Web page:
While variations are many, the standard modern martini is made by combining approximately two and a half ounces of gin and one half ounce of dry vermouth with ice in a cocktail shaker or mixing glass. The chilling of the ingredients is done either by stirring or shaking. The mix is then strained and served "straight up" (without ice) in a chilled cocktail glass, and garnished with either an olive or a twist (a strip of lemon peel, usually squeezed or twisted to express volatile citric oils onto the surface of the drink). Capers or cocktail onions are sometimes used as substitute garnishes. An onion-garnished martini is properly known as a Gibson.
Another common but controversial variation is the vodka martini, which is prepared in exactly the same way as a standard martini, with vodka being substituted for gin as the base spirit. In the 1990s, the vodka martini supplanted the traditional gin-based martini in popularity. Today, when bar and restaurant customers order "a martini," they frequently have in mind a drink made with vodka. Martini purists decry this development: while few object to the drink itself, they strenuously object to it being called "a martini." The martini, they insist, is a gin-based cocktail; this variation should be designated as such, with the name "vodka martini" (it may also be called a "vodkatini" or a "kangaroo").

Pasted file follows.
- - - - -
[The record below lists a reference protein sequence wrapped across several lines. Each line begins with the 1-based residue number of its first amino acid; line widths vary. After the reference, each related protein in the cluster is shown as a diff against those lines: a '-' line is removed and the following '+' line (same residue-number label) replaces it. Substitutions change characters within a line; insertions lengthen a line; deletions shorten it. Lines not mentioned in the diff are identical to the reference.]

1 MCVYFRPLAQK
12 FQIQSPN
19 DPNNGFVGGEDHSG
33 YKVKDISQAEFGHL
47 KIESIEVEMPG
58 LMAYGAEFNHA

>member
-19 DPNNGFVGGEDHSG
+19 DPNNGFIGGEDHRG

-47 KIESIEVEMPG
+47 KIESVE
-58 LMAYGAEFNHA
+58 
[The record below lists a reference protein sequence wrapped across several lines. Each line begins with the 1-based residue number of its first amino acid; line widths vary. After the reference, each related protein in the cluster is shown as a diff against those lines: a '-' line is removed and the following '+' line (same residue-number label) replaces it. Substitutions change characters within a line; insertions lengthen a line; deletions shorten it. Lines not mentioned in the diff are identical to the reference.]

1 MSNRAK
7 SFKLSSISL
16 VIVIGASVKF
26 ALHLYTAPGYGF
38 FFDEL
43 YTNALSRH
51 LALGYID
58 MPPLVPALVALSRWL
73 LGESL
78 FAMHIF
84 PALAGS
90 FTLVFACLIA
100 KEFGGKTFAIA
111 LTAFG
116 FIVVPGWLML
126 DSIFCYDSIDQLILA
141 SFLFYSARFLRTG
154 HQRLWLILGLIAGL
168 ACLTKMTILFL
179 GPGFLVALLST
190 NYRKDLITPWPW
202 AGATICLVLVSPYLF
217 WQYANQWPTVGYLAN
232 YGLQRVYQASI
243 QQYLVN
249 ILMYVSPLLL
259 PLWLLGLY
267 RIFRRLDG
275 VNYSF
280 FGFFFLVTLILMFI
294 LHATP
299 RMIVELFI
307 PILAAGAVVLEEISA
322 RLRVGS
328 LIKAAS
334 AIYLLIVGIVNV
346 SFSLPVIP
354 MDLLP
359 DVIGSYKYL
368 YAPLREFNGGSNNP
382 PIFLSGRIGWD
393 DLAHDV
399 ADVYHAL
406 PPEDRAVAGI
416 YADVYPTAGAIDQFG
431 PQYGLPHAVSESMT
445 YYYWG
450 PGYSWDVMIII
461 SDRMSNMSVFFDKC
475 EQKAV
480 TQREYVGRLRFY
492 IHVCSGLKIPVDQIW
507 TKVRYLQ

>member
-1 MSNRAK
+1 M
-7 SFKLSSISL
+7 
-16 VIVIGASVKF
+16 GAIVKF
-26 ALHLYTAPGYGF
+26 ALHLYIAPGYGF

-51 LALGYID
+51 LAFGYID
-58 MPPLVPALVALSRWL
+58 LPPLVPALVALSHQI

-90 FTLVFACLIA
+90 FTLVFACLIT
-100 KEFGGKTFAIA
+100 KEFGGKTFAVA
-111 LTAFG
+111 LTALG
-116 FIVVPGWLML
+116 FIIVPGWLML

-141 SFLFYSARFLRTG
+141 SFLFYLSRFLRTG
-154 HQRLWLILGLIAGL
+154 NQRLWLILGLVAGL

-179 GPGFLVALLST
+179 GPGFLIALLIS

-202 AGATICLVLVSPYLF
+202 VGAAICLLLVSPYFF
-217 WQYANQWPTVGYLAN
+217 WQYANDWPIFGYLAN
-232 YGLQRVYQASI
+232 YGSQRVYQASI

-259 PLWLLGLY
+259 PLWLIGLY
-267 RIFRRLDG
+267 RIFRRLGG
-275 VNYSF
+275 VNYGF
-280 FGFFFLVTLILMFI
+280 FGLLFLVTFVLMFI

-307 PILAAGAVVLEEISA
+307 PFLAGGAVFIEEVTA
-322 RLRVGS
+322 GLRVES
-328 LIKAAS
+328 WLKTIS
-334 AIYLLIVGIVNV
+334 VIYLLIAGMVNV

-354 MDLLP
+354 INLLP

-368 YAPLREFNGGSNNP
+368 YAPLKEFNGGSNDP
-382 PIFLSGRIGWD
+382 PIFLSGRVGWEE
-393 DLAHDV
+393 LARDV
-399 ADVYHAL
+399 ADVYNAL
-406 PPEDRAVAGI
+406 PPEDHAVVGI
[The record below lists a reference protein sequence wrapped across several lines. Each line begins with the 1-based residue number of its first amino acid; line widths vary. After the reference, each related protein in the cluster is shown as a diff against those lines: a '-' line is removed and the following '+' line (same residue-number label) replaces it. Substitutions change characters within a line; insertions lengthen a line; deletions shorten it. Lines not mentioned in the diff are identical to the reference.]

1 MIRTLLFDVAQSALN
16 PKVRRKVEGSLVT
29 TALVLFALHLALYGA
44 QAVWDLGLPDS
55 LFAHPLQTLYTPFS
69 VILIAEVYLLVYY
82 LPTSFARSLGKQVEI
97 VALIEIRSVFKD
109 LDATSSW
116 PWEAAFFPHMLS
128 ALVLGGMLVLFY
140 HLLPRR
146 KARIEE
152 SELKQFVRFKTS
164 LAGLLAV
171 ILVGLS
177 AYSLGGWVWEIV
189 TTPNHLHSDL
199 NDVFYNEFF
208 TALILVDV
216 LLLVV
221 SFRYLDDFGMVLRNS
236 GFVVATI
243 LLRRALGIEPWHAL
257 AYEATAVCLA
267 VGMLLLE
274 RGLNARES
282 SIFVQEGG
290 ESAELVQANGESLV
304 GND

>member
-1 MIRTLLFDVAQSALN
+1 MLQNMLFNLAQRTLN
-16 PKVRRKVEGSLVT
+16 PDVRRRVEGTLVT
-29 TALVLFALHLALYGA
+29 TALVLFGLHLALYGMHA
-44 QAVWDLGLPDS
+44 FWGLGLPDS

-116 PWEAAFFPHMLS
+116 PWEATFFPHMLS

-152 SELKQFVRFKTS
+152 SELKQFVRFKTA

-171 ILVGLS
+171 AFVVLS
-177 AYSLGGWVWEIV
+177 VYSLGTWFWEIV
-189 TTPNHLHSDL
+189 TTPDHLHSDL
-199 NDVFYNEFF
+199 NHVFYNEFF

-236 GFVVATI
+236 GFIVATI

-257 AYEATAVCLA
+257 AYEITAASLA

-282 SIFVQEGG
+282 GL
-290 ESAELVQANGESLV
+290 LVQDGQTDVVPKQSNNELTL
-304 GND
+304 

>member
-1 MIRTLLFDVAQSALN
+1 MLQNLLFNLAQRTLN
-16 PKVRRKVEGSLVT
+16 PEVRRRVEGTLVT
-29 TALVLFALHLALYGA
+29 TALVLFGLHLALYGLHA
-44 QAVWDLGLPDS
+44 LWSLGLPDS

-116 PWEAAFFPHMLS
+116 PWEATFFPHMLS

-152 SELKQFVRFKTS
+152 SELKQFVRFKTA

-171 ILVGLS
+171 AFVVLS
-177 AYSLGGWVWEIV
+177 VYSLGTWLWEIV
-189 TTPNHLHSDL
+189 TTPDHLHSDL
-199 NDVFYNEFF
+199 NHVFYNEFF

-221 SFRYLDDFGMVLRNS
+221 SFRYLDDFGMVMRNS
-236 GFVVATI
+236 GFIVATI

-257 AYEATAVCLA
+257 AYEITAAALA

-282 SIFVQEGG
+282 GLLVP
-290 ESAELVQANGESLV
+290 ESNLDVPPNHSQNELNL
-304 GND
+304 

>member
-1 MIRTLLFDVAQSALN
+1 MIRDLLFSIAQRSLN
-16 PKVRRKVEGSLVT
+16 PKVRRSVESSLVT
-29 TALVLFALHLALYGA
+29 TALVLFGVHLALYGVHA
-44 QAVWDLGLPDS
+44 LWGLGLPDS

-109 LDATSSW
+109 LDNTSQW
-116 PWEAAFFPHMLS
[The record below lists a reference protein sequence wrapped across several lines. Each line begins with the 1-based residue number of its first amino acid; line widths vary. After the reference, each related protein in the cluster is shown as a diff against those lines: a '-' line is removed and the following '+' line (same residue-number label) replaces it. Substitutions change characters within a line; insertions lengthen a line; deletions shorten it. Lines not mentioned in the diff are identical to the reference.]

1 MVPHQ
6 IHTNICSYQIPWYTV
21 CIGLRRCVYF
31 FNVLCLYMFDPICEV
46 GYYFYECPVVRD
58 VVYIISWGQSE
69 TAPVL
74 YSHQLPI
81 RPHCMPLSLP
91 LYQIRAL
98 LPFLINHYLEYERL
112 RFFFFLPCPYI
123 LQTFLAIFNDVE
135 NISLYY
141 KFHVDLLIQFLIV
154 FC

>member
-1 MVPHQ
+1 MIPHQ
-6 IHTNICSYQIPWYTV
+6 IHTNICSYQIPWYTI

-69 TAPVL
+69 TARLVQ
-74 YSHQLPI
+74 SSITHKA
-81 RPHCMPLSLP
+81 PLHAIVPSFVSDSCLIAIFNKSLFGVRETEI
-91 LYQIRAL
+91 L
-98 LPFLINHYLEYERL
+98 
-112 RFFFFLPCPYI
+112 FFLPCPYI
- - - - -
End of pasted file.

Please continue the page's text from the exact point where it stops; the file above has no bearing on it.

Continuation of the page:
Tequila was originally produced in the 16th century near the location of the city of Tequila which was officially established around the year 1656. A drink named octli was produced by the Aztec people, which was adopted by the Spanish conquistadors when they ran out of their own brandy. About eighty years later, around 1600, Don Pedro SÃ¡nchez de Tagle, the Marquis of Altamira, began mass-production of tequila.
As a symbol for cocktails and nightlife in general, the conical martini glass with an olive is often displayed on the signs of American bars.